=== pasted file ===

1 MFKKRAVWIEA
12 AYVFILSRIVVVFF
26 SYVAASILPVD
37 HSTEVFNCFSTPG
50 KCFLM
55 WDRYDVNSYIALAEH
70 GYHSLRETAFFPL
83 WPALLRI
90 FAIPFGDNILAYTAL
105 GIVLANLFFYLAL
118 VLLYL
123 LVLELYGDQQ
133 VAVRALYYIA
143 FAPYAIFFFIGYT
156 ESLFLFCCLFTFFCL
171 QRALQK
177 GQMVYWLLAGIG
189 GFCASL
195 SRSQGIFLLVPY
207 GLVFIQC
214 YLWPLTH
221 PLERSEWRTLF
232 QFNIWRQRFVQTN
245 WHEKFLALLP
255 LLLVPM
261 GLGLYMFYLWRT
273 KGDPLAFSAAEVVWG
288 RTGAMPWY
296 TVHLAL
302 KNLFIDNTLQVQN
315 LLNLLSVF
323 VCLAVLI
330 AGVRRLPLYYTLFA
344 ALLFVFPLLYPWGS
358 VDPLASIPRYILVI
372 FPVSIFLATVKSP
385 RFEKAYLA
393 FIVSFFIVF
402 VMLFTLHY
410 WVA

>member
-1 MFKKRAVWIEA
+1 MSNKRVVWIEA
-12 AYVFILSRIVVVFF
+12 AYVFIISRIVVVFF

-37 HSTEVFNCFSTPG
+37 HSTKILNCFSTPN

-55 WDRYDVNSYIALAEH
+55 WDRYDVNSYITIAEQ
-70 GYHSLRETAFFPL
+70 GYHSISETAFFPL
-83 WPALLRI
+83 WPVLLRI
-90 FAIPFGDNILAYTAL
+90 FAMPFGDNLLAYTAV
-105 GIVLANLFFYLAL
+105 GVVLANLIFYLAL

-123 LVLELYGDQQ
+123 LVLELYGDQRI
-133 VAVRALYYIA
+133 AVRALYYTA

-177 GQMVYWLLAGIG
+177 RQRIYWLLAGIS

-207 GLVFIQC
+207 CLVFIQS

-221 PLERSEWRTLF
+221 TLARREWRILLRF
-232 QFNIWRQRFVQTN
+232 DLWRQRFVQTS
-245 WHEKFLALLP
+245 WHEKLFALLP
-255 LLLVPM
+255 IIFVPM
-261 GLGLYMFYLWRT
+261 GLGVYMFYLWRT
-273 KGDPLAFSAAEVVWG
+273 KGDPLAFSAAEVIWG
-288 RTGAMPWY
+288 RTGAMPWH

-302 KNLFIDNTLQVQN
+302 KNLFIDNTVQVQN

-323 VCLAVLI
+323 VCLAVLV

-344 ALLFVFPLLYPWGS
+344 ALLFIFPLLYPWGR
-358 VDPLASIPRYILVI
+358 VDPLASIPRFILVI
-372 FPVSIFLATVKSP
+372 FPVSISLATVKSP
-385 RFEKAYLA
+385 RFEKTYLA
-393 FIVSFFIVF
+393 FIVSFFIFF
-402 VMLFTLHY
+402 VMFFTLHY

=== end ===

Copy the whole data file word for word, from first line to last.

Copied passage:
1 MFKKRAVWIEA
12 AYVFILSRIVVVFF
26 SYVAASILPVD
37 HSTEVFNCFSTPG
50 KCFLM
55 WDRYDVNSYIALAEH
70 GYHSLRETAFFPL
83 WPALLRI
90 FAIPFGDNILAYTAL
105 GIVLANLFFYLAL
118 VLLYL
123 LVLELYGDQQ
133 VAVRALYYIA
143 FAPYAIFFFIGYT
156 ESLFLFCCLFTFFCL
171 QRALQK
177 GQMVYWLLAGIG
189 GFCASL
195 SRSQGIFLLVPY
207 GLVFIQC
214 YLWPLTH
221 PLERSEWRTLF
232 QFNIWRQRFVQTN
245 WHEKFLALLP
255 LLLVPM
261 GLGLYMFYLWRT
273 KGDPLAFSAAEVVWG
288 RTGAMPWY
296 TVHLAL
302 KNLFIDNTLQVQN
315 LLNLLSVF
323 VCLAVLI
330 AGVRRLPLYYTLFA
344 ALLFVFPLLYPWGS
358 VDPLASIPRYILVI
372 FPVSIFLATVKSP
385 RFEKAYLA
393 FIVSFFIVF
402 VMLFTLHY
410 WVA

>member
-1 MFKKRAVWIEA
+1 MSNKRVVWIEA
-12 AYVFILSRIVVVFF
+12 AYVFIISRIVVVFF

-37 HSTEVFNCFSTPG
+37 HSTKILNCFSTPN

-55 WDRYDVNSYIALAEH
+55 WDRYDVNSYITIAEQ
-70 GYHSLRETAFFPL
+70 GYHSISETAFFPL
-83 WPALLRI
+83 WPVLLRI
-90 FAIPFGDNILAYTAL
+90 FAMPFGDNLLAYTAV
-105 GIVLANLFFYLAL
+105 GVVLANLIFYLAL

-123 LVLELYGDQQ
+123 LVLELYGDQRI
-133 VAVRALYYIA
+133 AVRALYYTA

-177 GQMVYWLLAGIG
+177 RQRIYWLLAGIS

-207 GLVFIQC
+207 CLVFIQS

-221 PLERSEWRTLF
+221 TLARREWRILLRF
-232 QFNIWRQRFVQTN
+232 DLWRQRFVQTS
-245 WHEKFLALLP
+245 WHEKLFALLP
-255 LLLVPM
+255 IIFVPM
-261 GLGLYMFYLWRT
+261 GLGVYMFYLWRT
-273 KGDPLAFSAAEVVWG
+273 KGDPLAFSAAEVIWG
-288 RTGAMPWY
+288 RTGAMPWH

-302 KNLFIDNTLQVQN
+302 KNLFIDNTVQVQN

-323 VCLAVLI
+323 VCLAVLV

-344 ALLFVFPLLYPWGS
+344 ALLFIFPLLYPWGR
-358 VDPLASIPRYILVI
+358 VDPLASIPRFILVI
-372 FPVSIFLATVKSP
+372 FPVSISLATVKSP
-385 RFEKAYLA
+385 RFEKTYLA
-393 FIVSFFIVF
+393 FIVSFFIFF
-402 VMLFTLHY
+402 VMFFTLHY